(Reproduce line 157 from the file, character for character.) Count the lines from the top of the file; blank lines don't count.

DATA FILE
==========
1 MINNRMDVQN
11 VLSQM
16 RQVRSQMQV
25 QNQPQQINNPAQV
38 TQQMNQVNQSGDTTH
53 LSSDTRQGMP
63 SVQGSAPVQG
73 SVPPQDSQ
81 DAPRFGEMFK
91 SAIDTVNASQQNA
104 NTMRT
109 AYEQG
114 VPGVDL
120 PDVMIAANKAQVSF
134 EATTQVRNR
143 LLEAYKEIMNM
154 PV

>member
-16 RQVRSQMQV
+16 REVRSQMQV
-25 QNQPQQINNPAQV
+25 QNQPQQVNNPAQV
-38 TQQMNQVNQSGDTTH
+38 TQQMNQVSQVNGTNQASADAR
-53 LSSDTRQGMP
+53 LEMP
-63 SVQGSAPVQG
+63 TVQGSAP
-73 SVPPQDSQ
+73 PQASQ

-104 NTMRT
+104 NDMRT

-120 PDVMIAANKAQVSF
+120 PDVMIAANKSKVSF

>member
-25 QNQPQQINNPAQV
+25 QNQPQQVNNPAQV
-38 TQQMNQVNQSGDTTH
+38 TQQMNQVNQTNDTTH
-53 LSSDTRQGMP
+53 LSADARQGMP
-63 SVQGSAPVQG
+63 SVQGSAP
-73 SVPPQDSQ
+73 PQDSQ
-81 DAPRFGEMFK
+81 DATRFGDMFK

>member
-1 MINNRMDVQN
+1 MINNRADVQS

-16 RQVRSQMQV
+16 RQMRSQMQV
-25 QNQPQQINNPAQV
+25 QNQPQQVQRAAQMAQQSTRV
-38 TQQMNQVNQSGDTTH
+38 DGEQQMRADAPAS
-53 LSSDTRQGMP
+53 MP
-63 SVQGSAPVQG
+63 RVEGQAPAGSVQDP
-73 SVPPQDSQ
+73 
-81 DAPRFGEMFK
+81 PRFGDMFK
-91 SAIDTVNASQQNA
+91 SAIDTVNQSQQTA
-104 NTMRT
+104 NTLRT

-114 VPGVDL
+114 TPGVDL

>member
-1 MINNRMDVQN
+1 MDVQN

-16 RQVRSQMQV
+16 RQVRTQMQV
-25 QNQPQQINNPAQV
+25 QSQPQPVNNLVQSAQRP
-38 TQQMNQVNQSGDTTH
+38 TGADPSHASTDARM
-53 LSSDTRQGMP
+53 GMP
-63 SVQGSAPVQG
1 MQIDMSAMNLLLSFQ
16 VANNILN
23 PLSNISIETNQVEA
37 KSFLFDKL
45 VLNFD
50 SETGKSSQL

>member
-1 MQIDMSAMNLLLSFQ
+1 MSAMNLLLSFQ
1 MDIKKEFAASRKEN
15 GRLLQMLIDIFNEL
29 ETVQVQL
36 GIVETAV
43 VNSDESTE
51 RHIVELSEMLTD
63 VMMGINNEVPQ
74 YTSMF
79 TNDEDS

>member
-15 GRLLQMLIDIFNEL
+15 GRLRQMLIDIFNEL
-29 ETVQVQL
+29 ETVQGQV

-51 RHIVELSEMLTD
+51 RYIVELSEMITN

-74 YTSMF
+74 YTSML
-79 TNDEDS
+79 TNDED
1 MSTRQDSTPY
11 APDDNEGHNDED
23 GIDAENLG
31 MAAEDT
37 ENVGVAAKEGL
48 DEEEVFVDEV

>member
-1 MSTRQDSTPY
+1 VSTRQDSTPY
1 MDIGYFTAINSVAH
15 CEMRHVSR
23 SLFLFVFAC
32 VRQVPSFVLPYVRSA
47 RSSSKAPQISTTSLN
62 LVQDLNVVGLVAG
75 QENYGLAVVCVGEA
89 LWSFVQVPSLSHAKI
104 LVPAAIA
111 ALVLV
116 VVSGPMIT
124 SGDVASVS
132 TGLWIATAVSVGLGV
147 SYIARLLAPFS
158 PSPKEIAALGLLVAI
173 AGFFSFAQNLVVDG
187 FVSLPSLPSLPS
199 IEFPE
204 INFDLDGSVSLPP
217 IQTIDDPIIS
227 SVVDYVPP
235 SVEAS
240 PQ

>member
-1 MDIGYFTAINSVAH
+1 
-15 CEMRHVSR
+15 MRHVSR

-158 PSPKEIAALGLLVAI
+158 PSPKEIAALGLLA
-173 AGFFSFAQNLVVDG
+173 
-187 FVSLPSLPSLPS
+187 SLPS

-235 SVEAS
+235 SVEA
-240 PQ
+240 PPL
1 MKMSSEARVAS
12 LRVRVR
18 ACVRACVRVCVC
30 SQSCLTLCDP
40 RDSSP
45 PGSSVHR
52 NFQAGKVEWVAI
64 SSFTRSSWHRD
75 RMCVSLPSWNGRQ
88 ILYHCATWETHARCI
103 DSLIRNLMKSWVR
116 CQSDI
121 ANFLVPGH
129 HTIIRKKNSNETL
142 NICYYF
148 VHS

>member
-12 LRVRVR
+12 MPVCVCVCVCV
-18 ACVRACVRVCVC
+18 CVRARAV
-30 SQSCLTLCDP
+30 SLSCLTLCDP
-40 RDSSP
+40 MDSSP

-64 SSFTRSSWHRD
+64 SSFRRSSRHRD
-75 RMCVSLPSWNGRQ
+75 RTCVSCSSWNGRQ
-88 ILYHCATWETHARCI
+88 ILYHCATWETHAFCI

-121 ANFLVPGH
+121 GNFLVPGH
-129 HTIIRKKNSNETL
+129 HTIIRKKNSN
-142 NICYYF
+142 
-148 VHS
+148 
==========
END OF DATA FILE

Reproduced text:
-240 PQ